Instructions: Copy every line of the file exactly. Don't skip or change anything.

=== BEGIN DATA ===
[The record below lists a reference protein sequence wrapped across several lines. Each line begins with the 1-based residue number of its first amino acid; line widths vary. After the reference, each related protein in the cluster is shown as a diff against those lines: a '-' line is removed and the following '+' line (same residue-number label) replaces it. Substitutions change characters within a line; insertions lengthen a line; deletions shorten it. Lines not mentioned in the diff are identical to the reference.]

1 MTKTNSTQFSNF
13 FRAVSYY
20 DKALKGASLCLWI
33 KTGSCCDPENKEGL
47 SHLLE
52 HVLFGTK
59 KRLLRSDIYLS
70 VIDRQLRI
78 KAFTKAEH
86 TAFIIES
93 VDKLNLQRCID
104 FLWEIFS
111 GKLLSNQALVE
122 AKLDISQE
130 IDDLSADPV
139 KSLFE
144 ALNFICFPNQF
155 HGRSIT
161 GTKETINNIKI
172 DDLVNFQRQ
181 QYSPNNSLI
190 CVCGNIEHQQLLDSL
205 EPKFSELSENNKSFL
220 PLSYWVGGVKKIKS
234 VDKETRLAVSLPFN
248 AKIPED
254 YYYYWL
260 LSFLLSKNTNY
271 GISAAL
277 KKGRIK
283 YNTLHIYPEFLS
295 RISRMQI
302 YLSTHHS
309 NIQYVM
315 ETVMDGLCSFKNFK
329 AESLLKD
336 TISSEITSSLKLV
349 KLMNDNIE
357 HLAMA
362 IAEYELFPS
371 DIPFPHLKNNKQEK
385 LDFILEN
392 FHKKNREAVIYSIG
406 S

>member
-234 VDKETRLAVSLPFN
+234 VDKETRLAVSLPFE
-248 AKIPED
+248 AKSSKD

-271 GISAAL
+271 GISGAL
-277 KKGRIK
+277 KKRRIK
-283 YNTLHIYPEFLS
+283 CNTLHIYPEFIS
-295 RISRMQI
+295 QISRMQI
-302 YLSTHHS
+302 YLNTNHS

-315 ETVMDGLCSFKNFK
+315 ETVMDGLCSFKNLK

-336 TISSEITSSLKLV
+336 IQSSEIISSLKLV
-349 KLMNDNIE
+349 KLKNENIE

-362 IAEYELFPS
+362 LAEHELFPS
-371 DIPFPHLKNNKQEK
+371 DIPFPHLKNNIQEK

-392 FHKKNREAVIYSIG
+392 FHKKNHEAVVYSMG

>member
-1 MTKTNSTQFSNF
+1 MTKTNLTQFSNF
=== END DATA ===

[The record below lists a reference protein sequence wrapped across several lines. Each line begins with the 1-based residue number of its first amino acid; line widths vary. After the reference, each related protein in the cluster is shown as a diff against those lines: a '-' line is removed and the following '+' line (same residue-number label) replaces it. Substitutions change characters within a line; insertions lengthen a line; deletions shorten it. Lines not mentioned in the diff are identical to the reference.]

1 MTKTNSTQFSNF
13 FRAVSYY
20 DKALKGASLCLWI
33 KTGSCCDPENKEGL
47 SHLLE
52 HVLFGTK
59 KRLLRSDIYLS
70 VIDRQLRI
78 KAFTKAEH
86 TAFIIES
93 VDKLNLQRCID
104 FLWEIFS
111 GKLLSNQALVE
122 AKLDISQE
130 IDDLSADPV
139 KSLFE
144 ALNFICFPNQF
155 HGRSIT
161 GTKETINNIKI
172 DDLVNFQRQ
181 QYSPNNSLI
190 CVCGNIEHQQLLDSL
205 EPKFSELSENNKSFL
220 PLSYWVGGVKKIKS
234 VDKETRLAVSLPFN
248 AKIPED
254 YYYYWL
260 LSFLLSKNTNY
271 GISAAL
277 KKGRIK
283 YNTLHIYPEFLS
295 RISRMQI
302 YLSTHHS
309 NIQYVM
315 ETVMDGLCSFKNFK
329 AESLLKD
336 TISSEITSSLKLV
349 KLMNDNIE
357 HLAMA
362 IAEYELFPS
371 DIPFPHLKNNKQEK
385 LDFILEN
392 FHKKNREAVIYSIG
406 S

>member
-234 VDKETRLAVSLPFN
+234 VDKETRLAVSLPFE
-248 AKIPED
+248 AKSSKD

-271 GISAAL
+271 GISGAL
-277 KKGRIK
+277 KKRRIK
-283 YNTLHIYPEFLS
+283 CNTLHIYPEFIS
-295 RISRMQI
+295 QISRMQI
-302 YLSTHHS
+302 YLNTNHS

-315 ETVMDGLCSFKNFK
+315 ETVMDGLCSFKNLK

-336 TISSEITSSLKLV
+336 IQSSEIISSLKLV
-349 KLMNDNIE
+349 KLKNENIE

-362 IAEYELFPS
+362 LAEHELFPS
-371 DIPFPHLKNNKQEK
+371 DIPFPHLKNNIQEK

-392 FHKKNREAVIYSIG
+392 FHKKNHEAVVYSMG

>member
-1 MTKTNSTQFSNF
+1 MTKTNLTQFSNF